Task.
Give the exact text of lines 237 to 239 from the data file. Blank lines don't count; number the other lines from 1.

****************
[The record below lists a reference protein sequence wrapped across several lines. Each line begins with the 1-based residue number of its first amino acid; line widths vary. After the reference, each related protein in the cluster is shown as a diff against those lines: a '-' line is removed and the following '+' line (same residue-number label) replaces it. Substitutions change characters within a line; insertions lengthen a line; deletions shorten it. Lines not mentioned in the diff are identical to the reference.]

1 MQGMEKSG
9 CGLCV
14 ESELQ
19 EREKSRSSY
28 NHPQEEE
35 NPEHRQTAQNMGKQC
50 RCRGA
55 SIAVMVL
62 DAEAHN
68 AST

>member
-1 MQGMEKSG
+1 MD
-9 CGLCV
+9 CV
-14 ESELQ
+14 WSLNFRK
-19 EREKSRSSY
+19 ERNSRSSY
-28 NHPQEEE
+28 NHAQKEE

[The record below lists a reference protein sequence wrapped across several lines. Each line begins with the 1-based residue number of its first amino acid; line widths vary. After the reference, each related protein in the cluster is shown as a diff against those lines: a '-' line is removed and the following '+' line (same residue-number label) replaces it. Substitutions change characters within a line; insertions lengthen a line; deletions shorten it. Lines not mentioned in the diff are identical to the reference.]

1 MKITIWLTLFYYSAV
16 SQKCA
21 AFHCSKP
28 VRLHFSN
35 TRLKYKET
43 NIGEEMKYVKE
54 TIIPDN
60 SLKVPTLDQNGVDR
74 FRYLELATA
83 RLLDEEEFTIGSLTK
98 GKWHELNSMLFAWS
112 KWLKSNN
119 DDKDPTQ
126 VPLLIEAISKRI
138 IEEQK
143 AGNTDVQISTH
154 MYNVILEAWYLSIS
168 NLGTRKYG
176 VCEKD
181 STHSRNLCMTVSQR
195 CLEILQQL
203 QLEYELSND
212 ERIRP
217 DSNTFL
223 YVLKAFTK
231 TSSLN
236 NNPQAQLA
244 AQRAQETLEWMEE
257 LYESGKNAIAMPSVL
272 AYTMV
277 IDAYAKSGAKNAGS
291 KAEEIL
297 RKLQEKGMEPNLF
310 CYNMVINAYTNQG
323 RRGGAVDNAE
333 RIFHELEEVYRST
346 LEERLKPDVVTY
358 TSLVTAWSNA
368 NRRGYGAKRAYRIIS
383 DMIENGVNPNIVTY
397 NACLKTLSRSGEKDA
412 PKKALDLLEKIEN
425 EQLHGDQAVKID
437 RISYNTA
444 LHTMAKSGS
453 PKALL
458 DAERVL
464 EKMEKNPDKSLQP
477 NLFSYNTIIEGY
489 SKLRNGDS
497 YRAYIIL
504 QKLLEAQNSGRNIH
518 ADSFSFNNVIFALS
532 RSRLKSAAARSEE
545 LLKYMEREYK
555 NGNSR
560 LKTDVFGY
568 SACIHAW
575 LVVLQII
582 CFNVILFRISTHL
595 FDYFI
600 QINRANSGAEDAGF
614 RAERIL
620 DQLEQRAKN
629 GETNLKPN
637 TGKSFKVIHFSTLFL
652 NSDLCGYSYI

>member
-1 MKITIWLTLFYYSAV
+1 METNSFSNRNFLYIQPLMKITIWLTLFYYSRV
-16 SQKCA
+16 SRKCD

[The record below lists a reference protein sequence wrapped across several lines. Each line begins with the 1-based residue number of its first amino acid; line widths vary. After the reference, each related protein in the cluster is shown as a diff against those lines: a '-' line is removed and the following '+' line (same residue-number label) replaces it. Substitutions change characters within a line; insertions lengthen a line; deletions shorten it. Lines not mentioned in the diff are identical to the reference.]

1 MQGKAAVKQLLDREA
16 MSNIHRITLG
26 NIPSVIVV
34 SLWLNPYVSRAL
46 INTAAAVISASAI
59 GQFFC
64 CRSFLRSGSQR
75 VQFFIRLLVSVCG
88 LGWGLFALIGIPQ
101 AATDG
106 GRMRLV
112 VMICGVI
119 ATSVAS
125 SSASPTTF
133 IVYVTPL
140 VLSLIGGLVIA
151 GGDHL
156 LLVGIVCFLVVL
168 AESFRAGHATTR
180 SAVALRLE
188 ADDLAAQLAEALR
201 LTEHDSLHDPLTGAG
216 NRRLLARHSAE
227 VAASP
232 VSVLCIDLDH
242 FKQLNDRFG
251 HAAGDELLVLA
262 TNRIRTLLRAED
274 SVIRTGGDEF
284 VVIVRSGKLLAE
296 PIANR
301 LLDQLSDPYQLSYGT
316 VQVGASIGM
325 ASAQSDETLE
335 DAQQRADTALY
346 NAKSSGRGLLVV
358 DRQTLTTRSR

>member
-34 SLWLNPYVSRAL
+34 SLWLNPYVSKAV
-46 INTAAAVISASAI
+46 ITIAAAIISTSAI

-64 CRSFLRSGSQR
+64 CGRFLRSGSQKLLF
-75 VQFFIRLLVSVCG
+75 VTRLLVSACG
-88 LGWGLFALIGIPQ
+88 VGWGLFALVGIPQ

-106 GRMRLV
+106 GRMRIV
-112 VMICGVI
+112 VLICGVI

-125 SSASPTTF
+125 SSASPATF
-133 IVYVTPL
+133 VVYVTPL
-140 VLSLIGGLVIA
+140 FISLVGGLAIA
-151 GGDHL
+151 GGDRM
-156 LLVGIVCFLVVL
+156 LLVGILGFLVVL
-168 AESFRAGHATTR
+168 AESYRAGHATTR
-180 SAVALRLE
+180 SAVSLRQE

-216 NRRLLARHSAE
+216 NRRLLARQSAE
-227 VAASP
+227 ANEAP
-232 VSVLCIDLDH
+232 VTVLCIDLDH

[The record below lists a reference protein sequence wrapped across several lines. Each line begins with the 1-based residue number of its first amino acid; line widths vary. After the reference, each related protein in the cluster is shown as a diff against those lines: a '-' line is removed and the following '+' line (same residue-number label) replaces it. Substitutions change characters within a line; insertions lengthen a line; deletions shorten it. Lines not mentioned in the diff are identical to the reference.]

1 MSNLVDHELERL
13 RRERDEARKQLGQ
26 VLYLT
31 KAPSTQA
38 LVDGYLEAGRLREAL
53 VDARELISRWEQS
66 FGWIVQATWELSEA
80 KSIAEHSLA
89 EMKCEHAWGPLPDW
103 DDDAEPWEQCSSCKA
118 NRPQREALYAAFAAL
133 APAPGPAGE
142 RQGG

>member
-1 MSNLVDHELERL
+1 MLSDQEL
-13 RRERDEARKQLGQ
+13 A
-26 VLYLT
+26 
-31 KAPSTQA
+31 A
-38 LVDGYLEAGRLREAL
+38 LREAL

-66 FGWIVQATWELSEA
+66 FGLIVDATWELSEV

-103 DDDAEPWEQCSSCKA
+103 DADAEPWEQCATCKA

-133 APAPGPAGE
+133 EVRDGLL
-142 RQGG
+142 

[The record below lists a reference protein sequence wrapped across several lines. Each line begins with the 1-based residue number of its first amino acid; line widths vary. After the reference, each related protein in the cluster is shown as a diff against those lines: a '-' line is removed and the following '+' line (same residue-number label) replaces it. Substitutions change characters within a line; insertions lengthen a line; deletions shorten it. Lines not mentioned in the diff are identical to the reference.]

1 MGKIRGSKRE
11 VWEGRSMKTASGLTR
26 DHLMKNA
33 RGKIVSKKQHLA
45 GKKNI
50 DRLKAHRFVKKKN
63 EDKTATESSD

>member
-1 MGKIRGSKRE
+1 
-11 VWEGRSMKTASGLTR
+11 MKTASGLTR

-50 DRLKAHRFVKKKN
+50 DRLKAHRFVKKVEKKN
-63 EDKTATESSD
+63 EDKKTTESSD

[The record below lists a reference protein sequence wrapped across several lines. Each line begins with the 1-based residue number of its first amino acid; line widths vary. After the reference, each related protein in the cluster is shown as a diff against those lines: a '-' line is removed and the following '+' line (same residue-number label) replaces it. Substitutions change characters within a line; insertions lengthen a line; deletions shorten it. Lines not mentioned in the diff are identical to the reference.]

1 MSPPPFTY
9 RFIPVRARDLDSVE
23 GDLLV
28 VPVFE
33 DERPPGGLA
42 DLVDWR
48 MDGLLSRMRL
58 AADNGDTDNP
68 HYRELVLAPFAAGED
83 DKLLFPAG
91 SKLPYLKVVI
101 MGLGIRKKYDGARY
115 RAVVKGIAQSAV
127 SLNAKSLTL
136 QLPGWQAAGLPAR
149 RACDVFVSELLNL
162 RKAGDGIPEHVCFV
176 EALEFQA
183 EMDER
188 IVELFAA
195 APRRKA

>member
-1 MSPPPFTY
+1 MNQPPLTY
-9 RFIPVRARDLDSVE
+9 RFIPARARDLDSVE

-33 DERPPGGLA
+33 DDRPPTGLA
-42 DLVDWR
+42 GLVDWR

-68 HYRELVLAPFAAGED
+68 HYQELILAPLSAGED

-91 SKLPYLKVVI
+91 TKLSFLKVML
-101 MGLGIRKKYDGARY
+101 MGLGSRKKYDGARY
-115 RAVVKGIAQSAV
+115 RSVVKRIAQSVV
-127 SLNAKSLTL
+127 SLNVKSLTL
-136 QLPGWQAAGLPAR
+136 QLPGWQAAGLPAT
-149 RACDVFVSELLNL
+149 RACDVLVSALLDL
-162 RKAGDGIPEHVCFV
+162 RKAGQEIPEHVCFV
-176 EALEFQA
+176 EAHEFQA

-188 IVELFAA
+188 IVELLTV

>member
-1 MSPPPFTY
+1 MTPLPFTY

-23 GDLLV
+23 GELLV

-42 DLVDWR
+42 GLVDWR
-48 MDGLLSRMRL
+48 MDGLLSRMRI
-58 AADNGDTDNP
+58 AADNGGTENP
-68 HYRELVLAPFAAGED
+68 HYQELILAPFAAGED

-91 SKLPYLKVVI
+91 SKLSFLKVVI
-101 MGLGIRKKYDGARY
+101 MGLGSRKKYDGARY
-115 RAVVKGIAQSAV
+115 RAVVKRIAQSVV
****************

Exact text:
176 EALEFQA
183 EMDER
188 IVELFAA